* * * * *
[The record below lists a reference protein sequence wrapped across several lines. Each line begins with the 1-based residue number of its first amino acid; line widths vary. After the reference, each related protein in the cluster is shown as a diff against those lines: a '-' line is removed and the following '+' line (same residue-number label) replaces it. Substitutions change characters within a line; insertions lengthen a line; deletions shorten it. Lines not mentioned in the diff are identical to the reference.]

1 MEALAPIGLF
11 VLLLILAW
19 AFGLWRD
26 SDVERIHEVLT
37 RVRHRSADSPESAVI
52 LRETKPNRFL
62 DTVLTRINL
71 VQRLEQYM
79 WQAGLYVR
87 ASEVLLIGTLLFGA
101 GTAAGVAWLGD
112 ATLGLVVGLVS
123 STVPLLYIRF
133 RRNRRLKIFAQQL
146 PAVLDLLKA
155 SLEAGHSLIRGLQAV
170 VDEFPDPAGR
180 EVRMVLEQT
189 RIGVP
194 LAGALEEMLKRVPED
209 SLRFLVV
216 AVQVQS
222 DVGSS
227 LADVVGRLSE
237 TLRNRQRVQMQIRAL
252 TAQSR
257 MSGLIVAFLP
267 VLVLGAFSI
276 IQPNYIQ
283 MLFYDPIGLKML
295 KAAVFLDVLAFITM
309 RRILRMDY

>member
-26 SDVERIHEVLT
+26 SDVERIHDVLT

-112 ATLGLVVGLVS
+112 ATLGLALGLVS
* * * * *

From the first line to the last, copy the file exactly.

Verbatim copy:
[The record below lists a reference protein sequence wrapped across several lines. Each line begins with the 1-based residue number of its first amino acid; line widths vary. After the reference, each related protein in the cluster is shown as a diff against those lines: a '-' line is removed and the following '+' line (same residue-number label) replaces it. Substitutions change characters within a line; insertions lengthen a line; deletions shorten it. Lines not mentioned in the diff are identical to the reference.]

1 MEALAPIGLF
11 VLLLILAW
19 AFGLWRD
26 SDVERIHEVLT
37 RVRHRSADSPESAVI
52 LRETKPNRFL
62 DTVLTRINL
71 VQRLEQYM
79 WQAGLYVR
87 ASEVLLIGTLLFGA
101 GTAAGVAWLGD
112 ATLGLVVGLVS
123 STVPLLYIRF
133 RRNRRLKIFAQQL
146 PAVLDLLKA
155 SLEAGHSLIRGLQAV
170 VDEFPDPAGR
180 EVRMVLEQT
189 RIGVP
194 LAGALEEMLKRVPED
209 SLRFLVV
216 AVQVQS
222 DVGSS
227 LADVVGRLSE
237 TLRNRQRVQMQIRAL
252 TAQSR
257 MSGLIVAFLP
267 VLVLGAFSI
276 IQPNYIQ
283 MLFYDPIGLKML
295 KAAVFLDVLAFITM
309 RRILRMDY

>member
-26 SDVERIHEVLT
+26 SDVERIHDVLT

-112 ATLGLVVGLVS
+112 ATLGLALGLVS